How often do you plan for your taxes? If the answer is “not too often,” you’re not alone.

With a new year comes new opportunities, and now is the perfect time to set a goal to pay closer attention to your taxes. Monitoring your tax situation more regularly can help ensure you’re on the right track and can help you avoid any surprises when it finally comes time to file your tax return.

Here are some considerations to help you plan and strategize for the upcoming year.

Inflation Adjustments for 2024

Every year, the tax code requires the Internal Revenue Service (IRS) to adjust dozens of tax provisions for inflation, benefiting millions of taxpayers. Some of these inflation-based adjustments affect income thresholds for individual tax brackets, as well as the standard deduction. There were several notable increases for 2024, including:

  • 401(k) contributions increased to $23,000
  • Health Savings Account contributions increased to $4,150 for self-only coverage and $8,300 for family coverage
  • Flexible Spending Account contributions increased to $3,200
  • The estate tax exemption increased to $13,610,000
  • The annual gift tax exclusion increased to $18,000

These increased thresholds can help you save more, and better plan for your future. As it’s still early in the year, now is the perfect time to make sure that you are taking advantage of these new limitations.

Roth IRA Conversions

With tax rates near historic lows, it may be time to consider a Roth IRA conversion. A Roth conversion allows you to transfer dollars from a traditional IRA to a Roth IRA, generally resulting in a taxable event. However, the benefits of a Roth IRA are significant because the earnings grow tax-free and future withdrawals can be taken out free of tax as well. Roth IRAs don’t have required minimum distributions, and these accounts can be passed down to heirs free of income tax.

Another conversion strategy to consider is the backdoor Roth IRA. This strategy allows taxpayers to fund a Roth IRA even if their income is too high and would otherwise be disqualified from making a direct Roth contribution. To complete a backdoor Roth conversion, you would first make a non-deductible IRA contribution to a traditional IRA. Once the traditional IRA is funded, you can transfer those funds to a Roth IRA. While there is no time limit as to when you must convert the funds, it is recommended that you transfer them as soon as possible to avoid any unintended tax consequences. There is one caveat with this strategy, known as the pro-rata rule. If you have any pre-tax dollars in a traditional IRA, the backdoor Roth IRA will likely result in a taxable event, because the converted amount will be taxed proportionally based on your pre- and post-tax percentages.

Charitable Planning

If you make charitable donations every year, consider bunching your contributions. Bunching involves consolidating the charitable contributions that you would typically make over multiple years into a single tax year. With the standard deduction at an all-time high, many taxpayers who make charitable donations won’t see a tax benefit because they no longer itemize deductions. Bunching your donations can help you exceed the standard deduction threshold and receive a larger tax benefit for your charitable contributions.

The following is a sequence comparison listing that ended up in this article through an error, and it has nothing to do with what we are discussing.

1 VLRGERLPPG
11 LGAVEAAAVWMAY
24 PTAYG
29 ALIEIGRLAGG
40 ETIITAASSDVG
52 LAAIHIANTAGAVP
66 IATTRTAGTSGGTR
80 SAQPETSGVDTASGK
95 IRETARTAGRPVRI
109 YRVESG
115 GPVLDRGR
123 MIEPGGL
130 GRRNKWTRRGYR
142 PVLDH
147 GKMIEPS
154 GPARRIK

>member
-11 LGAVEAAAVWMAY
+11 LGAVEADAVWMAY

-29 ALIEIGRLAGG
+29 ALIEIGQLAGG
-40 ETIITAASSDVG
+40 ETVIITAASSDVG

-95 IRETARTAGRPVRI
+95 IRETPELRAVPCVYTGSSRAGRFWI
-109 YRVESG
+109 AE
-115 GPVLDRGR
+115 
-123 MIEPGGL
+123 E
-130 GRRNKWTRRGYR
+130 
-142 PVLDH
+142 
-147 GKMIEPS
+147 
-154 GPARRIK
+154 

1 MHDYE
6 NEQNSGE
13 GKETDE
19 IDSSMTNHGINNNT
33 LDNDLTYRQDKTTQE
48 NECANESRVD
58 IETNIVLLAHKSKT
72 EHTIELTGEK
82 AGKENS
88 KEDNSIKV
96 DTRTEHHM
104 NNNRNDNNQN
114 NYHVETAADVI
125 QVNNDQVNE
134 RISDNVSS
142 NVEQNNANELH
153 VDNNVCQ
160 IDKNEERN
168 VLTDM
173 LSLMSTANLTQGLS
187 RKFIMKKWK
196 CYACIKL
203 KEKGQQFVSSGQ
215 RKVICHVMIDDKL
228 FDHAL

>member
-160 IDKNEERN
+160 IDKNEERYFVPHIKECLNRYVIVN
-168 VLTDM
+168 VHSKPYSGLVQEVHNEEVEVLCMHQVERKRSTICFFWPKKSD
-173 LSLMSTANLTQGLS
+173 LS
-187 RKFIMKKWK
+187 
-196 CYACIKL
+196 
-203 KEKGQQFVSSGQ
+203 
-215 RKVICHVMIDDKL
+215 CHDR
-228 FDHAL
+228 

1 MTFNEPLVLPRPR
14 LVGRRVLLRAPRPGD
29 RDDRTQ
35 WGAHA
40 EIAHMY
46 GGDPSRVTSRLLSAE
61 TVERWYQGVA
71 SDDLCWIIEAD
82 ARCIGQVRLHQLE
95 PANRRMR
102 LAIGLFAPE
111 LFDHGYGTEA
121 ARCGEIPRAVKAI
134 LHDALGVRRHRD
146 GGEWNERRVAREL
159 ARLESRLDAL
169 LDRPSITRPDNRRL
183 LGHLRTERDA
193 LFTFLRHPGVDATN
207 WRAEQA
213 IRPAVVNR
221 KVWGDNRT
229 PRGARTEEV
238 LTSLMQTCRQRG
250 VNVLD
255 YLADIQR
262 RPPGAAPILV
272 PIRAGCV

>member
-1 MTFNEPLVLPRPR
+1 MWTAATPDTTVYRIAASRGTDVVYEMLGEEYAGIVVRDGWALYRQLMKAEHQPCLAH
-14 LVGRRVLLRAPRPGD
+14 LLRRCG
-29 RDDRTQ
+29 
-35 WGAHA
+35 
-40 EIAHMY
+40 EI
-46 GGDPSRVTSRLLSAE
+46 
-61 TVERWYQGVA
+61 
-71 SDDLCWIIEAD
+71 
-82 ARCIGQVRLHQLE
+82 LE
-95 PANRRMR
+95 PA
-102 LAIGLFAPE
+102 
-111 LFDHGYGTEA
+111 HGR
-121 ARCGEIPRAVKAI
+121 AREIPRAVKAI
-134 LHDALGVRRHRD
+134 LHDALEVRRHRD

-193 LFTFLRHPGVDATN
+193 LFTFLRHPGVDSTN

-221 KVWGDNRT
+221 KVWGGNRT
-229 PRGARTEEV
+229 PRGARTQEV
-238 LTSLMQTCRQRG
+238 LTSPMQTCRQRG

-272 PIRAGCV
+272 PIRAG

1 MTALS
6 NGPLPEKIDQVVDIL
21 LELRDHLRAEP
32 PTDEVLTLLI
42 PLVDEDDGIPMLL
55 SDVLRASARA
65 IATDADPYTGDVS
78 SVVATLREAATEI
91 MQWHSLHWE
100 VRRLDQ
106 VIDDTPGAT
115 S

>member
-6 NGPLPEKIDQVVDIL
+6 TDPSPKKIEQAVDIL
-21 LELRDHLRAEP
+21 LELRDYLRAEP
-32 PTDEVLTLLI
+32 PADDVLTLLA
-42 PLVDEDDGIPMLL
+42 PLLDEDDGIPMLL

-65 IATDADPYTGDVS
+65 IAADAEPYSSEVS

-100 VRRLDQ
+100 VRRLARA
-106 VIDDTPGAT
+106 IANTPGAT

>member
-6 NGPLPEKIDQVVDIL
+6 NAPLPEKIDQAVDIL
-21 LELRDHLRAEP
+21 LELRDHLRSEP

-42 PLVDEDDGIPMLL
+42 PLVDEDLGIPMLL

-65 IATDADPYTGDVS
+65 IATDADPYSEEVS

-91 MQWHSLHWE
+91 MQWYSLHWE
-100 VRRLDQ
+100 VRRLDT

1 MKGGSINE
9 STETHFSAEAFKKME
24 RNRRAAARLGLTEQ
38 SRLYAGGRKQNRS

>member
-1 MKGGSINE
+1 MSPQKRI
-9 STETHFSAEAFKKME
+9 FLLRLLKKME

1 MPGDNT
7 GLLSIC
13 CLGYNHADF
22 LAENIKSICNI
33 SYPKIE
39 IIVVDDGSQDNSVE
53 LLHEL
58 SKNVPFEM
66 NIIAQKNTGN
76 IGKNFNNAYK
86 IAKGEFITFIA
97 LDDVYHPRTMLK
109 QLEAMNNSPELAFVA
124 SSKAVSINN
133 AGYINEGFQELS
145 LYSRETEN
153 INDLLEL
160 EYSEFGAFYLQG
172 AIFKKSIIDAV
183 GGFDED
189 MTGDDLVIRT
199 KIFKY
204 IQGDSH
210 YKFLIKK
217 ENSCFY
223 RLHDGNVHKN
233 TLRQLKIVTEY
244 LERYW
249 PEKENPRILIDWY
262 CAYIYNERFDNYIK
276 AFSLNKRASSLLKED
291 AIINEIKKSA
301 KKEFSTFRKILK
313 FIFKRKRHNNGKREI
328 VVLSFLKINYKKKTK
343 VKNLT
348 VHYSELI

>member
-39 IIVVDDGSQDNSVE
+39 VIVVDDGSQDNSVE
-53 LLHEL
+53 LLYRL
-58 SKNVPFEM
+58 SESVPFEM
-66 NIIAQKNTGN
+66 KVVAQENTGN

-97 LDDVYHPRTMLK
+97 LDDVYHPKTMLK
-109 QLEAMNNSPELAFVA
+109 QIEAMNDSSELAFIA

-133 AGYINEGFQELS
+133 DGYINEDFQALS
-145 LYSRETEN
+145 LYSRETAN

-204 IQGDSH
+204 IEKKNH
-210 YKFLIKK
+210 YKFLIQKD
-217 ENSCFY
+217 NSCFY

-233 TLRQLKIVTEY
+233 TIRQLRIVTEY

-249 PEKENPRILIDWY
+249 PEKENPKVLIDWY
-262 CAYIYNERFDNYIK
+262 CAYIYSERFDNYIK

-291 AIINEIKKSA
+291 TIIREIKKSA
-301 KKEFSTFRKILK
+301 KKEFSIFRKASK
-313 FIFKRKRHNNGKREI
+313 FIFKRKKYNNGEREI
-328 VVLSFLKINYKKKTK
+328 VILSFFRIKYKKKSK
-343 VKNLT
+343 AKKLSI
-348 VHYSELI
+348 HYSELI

If you are considering bunching your contributions, but still want to support a charity each year, look into contributing to a donor-advised fund, which is a charitable investment account where contributions are generally eligible for an immediate tax deduction. The donor can then recommend grants be made from the donor-advised funds to charities over several years. Funding a donor-advised fund with highly-appreciated stock can also provide additional tax benefits aside from just a charitable deduction. With the stock market near its all-time high, a gift of appreciated stock can not only give you the benefit of an itemized deduction, but also can allow you to avoid paying capital gains taxes on any appreciation.

Potential Tax Law Changes?

Earlier this year, the House of Representatives passed a 2024 tax bill called “The Tax Relief for American Families and Workers Act of 2024.” This bill would expand the Child Tax Credit and restore some business tax deductions that expired over the past few years. These business provisions would impact bonus depreciation, qualifying research and development costs, and the small business expensing amount under IRC Section 179. Many of the provisions included in this bill would even be retroactive to earlier tax years.

The bipartisan tax bill has since stalled in the Senate and it is not clear how it will proceed or if there is enough support to pass the bill as it stands. If the bill were to become law, the IRS said it is prepared to automatically issue additional refunds for taxpayers affected by these law changes for the 2023 tax year.

Planning for the Year Ahead

As you work toward getting your tax return filed over these next few months, now is the perfect time to get started on planning the rest of the year. While everyone’s financial situation is unique, there could be a favorable tax strategy that for you. And if we’ve learned anything over the past few years, it’s that a lot can change in an instant, even the tax code. Prepare yourself as much as possible to help ensure you are taking advantage of any opportunity available to you.

Source: IRS.GOV

This is intended for informational purposes only and should not be construed as personalized investment or tax advice.

Author Joseph P. Marmorato Private Client Group Planner

Joe has been involved in the financial services industry since 2012. He is a member of the New Jersey Society of Certified Public Accountants and the American Institute of Certified Public Accountants, Tax Section.

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